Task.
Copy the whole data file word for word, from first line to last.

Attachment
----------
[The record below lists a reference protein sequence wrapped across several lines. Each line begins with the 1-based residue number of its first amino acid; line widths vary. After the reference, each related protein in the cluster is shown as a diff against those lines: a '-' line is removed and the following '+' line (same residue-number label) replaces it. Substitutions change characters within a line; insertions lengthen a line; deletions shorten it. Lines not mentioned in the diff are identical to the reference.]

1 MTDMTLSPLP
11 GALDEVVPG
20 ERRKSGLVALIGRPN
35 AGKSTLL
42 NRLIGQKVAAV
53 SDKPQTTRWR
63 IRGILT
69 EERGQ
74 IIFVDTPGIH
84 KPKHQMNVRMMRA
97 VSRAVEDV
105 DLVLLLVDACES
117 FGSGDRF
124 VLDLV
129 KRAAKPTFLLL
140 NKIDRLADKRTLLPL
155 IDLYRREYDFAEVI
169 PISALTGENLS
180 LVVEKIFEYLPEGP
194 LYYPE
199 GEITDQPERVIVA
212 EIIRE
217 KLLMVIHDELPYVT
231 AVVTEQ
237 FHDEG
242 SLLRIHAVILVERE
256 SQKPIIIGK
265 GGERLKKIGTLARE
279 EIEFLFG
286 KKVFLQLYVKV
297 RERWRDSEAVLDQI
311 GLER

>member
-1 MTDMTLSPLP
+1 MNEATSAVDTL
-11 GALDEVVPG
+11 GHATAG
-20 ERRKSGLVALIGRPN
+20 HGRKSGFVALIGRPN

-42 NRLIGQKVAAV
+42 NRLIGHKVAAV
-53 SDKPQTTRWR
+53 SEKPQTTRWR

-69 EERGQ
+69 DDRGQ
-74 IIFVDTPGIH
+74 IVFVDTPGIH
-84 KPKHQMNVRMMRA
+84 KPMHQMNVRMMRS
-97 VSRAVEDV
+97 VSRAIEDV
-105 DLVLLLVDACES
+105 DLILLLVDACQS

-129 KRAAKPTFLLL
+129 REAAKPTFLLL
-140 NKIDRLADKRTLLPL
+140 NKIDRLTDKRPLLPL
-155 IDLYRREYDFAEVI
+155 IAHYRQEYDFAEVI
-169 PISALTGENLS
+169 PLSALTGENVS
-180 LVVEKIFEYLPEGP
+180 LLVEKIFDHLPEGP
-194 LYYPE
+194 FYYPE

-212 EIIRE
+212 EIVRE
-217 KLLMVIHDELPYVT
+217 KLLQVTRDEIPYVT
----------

[The record below lists a reference protein sequence wrapped across several lines. Each line begins with the 1-based residue number of its first amino acid; line widths vary. After the reference, each related protein in the cluster is shown as a diff against those lines: a '-' line is removed and the following '+' line (same residue-number label) replaces it. Substitutions change characters within a line; insertions lengthen a line; deletions shorten it. Lines not mentioned in the diff are identical to the reference.]

1 MTDMTLSPLP
11 GALDEVVPG
20 ERRKSGLVALIGRPN
35 AGKSTLL
42 NRLIGQKVAAV
53 SDKPQTTRWR
63 IRGILT
69 EERGQ
74 IIFVDTPGIH
84 KPKHQMNVRMMRA
97 VSRAVEDV
105 DLVLLLVDACES
117 FGSGDRF
124 VLDLV
129 KRAAKPTFLLL
140 NKIDRLADKRTLLPL
155 IDLYRREYDFAEVI
169 PISALTGENLS
180 LVVEKIFEYLPEGP
194 LYYPE
199 GEITDQPERVIVA
212 EIIRE
217 KLLMVIHDELPYVT
231 AVVTEQ
237 FHDEG
242 SLLRIHAVILVERE
256 SQKPIIIGK
265 GGERLKKIGTLARE
279 EIEFLFG
286 KKVFLQLYVKV
297 RERWRDSEAVLDQI
311 GLER

>member
-1 MTDMTLSPLP
+1 MNEATSAVDTL
-11 GALDEVVPG
+11 GHATAG
-20 ERRKSGLVALIGRPN
+20 HGRKSGFVALIGRPN

-42 NRLIGQKVAAV
+42 NRLIGHKVAAV
-53 SDKPQTTRWR
+53 SEKPQTTRWR

-69 EERGQ
+69 DDRGQ
-74 IIFVDTPGIH
+74 IVFVDTPGIH
-84 KPKHQMNVRMMRA
+84 KPMHQMNVRMMRS
-97 VSRAVEDV
+97 VSRAIEDV
-105 DLVLLLVDACES
+105 DLILLLVDACQS

-129 KRAAKPTFLLL
+129 REAAKPTFLLL
-140 NKIDRLADKRTLLPL
+140 NKIDRLTDKRPLLPL
-155 IDLYRREYDFAEVI
+155 IAHYRQEYDFAEVI
-169 PISALTGENLS
+169 PLSALTGENVS
-180 LVVEKIFEYLPEGP
+180 LLVEKIFDHLPEGP
-194 LYYPE
+194 FYYPE

-212 EIIRE
+212 EIVRE
-217 KLLMVIHDELPYVT
+217 KLLQVTRDEIPYVT